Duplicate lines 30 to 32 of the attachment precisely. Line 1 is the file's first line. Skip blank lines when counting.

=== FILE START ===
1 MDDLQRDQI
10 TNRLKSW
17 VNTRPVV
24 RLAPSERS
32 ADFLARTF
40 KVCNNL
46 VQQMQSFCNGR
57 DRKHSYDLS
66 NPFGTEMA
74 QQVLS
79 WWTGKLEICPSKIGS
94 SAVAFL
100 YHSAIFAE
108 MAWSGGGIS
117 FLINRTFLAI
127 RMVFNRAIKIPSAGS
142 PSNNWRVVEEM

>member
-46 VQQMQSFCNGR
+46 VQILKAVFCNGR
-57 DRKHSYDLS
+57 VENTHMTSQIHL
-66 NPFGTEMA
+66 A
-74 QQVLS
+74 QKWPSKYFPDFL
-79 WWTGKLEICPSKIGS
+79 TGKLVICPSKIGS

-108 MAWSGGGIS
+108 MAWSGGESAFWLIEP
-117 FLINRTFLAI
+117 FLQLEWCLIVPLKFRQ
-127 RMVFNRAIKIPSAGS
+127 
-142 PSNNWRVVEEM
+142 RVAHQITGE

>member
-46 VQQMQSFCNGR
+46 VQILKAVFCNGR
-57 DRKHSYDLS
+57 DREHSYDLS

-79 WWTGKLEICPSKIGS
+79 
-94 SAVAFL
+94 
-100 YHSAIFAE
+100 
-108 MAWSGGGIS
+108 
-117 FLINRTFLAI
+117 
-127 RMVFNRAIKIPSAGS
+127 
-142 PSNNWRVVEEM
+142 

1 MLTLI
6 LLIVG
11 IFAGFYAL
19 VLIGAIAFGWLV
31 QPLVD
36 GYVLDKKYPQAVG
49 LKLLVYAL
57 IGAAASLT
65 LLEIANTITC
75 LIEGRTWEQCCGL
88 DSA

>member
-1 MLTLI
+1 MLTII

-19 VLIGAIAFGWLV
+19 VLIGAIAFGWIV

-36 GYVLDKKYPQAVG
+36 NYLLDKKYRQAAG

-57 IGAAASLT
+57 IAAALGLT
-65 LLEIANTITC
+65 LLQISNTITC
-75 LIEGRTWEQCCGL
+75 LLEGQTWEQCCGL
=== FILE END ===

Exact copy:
+108 MAWSGGESAFWLIEP
-117 FLINRTFLAI
+117 FLQLEWCLIVPLKFRQ